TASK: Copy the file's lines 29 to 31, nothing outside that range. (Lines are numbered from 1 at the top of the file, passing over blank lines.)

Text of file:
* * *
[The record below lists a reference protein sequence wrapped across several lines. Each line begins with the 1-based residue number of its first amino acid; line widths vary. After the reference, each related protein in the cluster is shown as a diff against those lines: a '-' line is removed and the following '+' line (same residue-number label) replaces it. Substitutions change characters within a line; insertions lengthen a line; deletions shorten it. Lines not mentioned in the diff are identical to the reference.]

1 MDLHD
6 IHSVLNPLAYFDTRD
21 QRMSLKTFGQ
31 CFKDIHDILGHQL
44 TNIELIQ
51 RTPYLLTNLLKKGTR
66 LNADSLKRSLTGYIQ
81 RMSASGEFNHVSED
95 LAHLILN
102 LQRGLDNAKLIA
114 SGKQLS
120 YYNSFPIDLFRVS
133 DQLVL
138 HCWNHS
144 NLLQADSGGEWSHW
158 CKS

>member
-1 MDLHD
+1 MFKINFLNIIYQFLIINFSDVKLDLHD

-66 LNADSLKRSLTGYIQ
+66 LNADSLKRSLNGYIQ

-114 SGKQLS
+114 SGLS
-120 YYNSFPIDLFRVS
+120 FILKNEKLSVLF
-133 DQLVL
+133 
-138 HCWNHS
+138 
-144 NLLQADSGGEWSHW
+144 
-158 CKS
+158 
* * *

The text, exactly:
-138 HCWNHS
+138 
-144 NLLQADSGGEWSHW